Remote Separation

Keeping to authenticity, the note was typed in all caps. The first line about gave me a heart-attack and sky-rocketed me into panic-mode. Half a sentence later, I was shaking my head, and only half grimacing.

FYI: I decided not to [SIC] everything.  😉

Jeff:

WELL, YOU ARE SOOOO WELCOME !

BUT, I WAS HAVING THE SHAKES AND PASSED OUT SEVERAL TIMES THIS MORNING. I CALLED THE DR. RIGHT AWAY AND SHE TOLD ME I HAD POST-TRAUMATIC REMOTE CONTROL SEPARATION SYNDROME.

SHE TOLD ME TO TAKE TWO ASPIRINS AND CALL THE PTRSS SOCIETY. SO, I CALLED THEM AND THEY SAID THEY WOULD BE HAPPY TO HELP ME OUT WITH MY PROBLEM FOR A SMALL DONATION OF 500 DOLLARS. AND WITH THAT, I CALLED THE CREDIT UNION TO MAKE AN ELECTRONIC FUNDS TRANSFER OF 600 TO THE FUND FOR PTRSS SOCIETY.

WHEN I FINISHED THAT I CALLED THE PTRSS SOCIETY AGAIN AND THEY SAID THEY WOULD COME OVER TONIGHT AND ASSIST ME IN THIS NON LIFE THREATENING BUT VERY BOTHERSOME DISEASE. THEY HAVE FOUND IT IS TRANSFERRED THRU A GENE FROM THE MOTHER THAT IS DORMANT IN FEMALES, BUT IS VERY ACTIVE IN A MALE.

I HAVE FOUND THIS TO BE VERY INTERESTING AND I AM LEARNING QUITE A BIT. MY GOAL FOR THE PTRSS SOCIETY IS TO START A TELETHON WITHIN TWO YEARS AND HAVE AS MUCH SUCCESS AS JERRY LEWIS AND MUSCULAR DYSTROPHY.

MAY I ADD THAT JERRY IS ALSO A SUFFERER OF PTRSS AND THAT HE DONATES A LARGE SUM TO THE PTRSS SOCIETY EVERY YEAR. HE TRIES TO KEEP IT VERY LOW KEY , AS HE IS ACTUALLY A PRETTY PRIVATE PERSON.

OH, AND DID I TELL YOU THAT JERRY LEWIS CALLED ME PERSONALLY AND TOLD ME HOW IT FEELS TO SUFFER FROM PTRSS. HE REALLY IS AS NICE ON THE PHONE AS HE IS ON TV. AND HE SANG TO ME… IT WAS SUNG TO THE TUNE OF “YOU WILL NEVER WALK ALONE.” HE CHANGED THE WORDS TO “YOU WILL NEVER CLICK ALONE.”

WELL, THAT’S ABOUT ALL THE EXCITEMENT I CAN HANDLE FOR ONE DAY. HOPE THINGS QUIET DOWN A BIT AROUND HERE.

i love youuuuuuuu

Me:

Wow! You are my hero! Can I smooch you when I get home?

Jeff:

you may smooch me anytime, anywhere

Quote for the Week:

2018 05 22 Blessed are we who know when to laugh

Enjoy This Week’s Discovery Links

Well Put: The Blessing of Laughter

Seeing the Other Person’s Perspective: May Not Help

Yes, It Really is: The Best Medicine

 

 

 

 

 

 

Seriousness

The letter led to some good things. Calls from folks Jeff might not have spoken to in a few months, cheered him up greatly. Most of the calls that came when I was home were lengthy, full of laughter, and ended with some sort of promise.

“Yes, I’ll call you.” “Yes, I’m doing ok.” “Yes, I’m going to try harder.”

More people stopped at the store to see him, which he loved. He’d end up with a few new stories to tell me. Keeping current meant he was making new memories.

Jeff spent his time at the store talking to people, too. Other business owners, hot sauce heads, and entourages of brides and grooms – each and every one had a story to tell. Somehow, he always managed to extract them. I’m sure I’ve mentioned this one or twice, but truly, you only ever met Jeff once. After that, he was your friend.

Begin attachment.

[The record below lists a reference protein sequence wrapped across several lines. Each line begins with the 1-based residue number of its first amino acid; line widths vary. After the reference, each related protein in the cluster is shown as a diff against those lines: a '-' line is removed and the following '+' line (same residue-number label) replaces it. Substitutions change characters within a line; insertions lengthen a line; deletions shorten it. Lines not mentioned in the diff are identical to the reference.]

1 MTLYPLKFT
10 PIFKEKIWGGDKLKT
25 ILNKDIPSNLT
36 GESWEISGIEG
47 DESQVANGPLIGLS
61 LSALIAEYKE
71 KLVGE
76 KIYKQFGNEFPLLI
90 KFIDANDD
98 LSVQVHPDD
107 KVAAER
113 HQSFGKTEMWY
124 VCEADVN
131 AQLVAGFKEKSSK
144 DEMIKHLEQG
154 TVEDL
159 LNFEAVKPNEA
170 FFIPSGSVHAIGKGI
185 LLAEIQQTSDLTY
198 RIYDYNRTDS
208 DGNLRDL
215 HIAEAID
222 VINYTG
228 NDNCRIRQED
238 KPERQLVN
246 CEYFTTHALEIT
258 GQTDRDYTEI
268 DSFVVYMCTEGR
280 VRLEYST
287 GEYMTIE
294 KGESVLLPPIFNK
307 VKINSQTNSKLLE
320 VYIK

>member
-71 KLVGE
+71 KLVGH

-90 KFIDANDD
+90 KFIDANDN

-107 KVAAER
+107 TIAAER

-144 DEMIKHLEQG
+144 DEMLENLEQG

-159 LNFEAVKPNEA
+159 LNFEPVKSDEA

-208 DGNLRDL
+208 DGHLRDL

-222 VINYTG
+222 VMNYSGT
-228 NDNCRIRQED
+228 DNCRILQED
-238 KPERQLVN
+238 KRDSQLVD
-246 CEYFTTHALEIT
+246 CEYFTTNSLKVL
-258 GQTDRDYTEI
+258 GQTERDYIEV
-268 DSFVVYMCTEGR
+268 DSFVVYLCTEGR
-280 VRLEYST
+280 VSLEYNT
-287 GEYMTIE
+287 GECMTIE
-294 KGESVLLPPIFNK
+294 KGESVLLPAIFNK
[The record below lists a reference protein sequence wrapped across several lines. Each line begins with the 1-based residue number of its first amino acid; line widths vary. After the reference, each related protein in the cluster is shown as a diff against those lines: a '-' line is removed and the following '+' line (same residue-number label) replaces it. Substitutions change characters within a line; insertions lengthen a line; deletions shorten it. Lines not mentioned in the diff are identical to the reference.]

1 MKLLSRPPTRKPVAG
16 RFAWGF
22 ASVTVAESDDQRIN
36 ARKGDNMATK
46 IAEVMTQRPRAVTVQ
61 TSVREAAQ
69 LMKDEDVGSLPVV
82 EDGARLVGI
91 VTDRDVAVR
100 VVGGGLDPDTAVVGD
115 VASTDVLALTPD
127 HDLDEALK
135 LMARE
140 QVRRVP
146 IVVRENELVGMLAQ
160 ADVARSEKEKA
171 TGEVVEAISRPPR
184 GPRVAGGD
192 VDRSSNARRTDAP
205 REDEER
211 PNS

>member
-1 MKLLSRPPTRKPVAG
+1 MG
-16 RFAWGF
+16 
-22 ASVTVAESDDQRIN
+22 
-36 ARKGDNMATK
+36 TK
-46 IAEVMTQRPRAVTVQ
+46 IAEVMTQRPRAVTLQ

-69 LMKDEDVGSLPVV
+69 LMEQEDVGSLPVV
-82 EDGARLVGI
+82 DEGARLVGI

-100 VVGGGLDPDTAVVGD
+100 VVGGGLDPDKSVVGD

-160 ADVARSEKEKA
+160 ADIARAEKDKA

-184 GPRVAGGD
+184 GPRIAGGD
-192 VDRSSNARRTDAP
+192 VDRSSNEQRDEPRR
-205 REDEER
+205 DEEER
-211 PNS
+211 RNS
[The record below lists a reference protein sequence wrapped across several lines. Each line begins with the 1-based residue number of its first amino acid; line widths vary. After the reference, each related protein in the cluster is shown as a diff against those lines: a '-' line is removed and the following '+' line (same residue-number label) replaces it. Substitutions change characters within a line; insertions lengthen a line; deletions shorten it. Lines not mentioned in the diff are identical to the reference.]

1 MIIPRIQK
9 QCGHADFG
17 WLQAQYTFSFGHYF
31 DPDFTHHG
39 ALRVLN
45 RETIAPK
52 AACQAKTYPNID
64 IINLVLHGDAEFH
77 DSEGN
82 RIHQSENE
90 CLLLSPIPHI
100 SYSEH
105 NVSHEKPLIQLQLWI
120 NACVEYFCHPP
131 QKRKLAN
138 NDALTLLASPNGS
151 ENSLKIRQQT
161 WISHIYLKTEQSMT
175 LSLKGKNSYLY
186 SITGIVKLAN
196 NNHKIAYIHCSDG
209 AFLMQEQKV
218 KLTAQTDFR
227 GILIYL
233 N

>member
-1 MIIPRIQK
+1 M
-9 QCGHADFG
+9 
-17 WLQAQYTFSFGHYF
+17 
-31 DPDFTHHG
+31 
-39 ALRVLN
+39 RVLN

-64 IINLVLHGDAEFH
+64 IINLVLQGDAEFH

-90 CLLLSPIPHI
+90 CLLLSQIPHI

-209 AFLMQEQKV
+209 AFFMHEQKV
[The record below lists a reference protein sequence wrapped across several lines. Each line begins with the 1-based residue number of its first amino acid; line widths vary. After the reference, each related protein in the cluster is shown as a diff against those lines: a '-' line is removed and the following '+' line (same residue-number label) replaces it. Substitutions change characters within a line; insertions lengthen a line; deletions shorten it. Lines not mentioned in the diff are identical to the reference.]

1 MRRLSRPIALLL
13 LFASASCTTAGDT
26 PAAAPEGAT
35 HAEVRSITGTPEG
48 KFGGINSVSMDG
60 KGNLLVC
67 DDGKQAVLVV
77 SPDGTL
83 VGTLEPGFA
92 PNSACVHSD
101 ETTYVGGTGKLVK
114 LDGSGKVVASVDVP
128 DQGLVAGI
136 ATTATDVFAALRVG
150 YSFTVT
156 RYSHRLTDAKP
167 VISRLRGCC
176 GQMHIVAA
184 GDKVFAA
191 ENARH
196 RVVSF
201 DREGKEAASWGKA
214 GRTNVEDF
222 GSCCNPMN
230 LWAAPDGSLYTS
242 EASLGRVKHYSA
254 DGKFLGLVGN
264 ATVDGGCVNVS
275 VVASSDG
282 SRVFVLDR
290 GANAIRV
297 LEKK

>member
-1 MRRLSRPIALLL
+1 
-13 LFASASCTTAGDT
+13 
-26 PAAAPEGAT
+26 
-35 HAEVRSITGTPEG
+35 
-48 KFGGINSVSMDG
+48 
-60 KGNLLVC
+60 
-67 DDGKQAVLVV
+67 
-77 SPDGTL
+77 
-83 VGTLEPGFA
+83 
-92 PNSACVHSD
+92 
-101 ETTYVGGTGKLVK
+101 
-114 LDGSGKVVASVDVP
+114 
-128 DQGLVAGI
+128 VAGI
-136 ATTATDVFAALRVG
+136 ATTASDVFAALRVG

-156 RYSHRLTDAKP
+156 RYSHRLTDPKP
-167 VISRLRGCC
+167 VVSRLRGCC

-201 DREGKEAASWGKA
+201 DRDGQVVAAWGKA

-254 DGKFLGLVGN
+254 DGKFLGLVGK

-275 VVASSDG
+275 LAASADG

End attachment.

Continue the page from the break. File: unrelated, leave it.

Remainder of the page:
I’m not going to say Jeff and his dad didn’t get along, but they weren’t always close. About the time Jeff and I started dating, Jeff and Roger, began to have more of a relationship. Our dating wasn’t the reason for that. It was just timing, the stars aligning, the universe sending peace, whatever you’d like to call it.

The three Korte men in my immediate life, Jeff, Eric and Roger, were always joking, laughing, guffawing, boisterous and generally loud. The loudness startled me at first, but it didn’t take long to figure out the Korte laugh was a genetic trait.

I enjoyed an abundance of that joyful and wonderful noise that to this day remains with me. I hear it in my head when I see something funny. I feel it in my heart and chest,  reverberating. If I’d have thought to record it, I’d probably have been able to sell it as a starter warm-up for laughter yoga. Or maybe I’d have just made a CD to play when I needed a reason to laugh, or just wanted to not laugh alone.

Also, genetic, I suspect, is the Korte tendency to smile and report all is right with the world, even when it wasn’t. There was only seriousness when there had to be seriousness.

Quote for the Week:

2018 05 01 I_d rather not have to say

Enjoy this Week’s Discovery Links:

Serious: What it Means

Serious: Try Not to Be So

Serious: Fun

 

Take a Right

Before we were married, before we lived together, Jeff and I attended a work Christmas party together.

He’d had a few drinks and was tuckered out from dancing, so I offered to drive his truck home. He gave me some initial directions and then sat back for the ride. When, I’d reached the end of the first leg, I asked for the next set of directions. I had to wake him up, but he answered quite coherently. I followed his advice until I sort of knew where I was. As we neared Roger’s Highway, I wanted to be sure I didn’t miss his mom’s house, so I asked for guidance, again.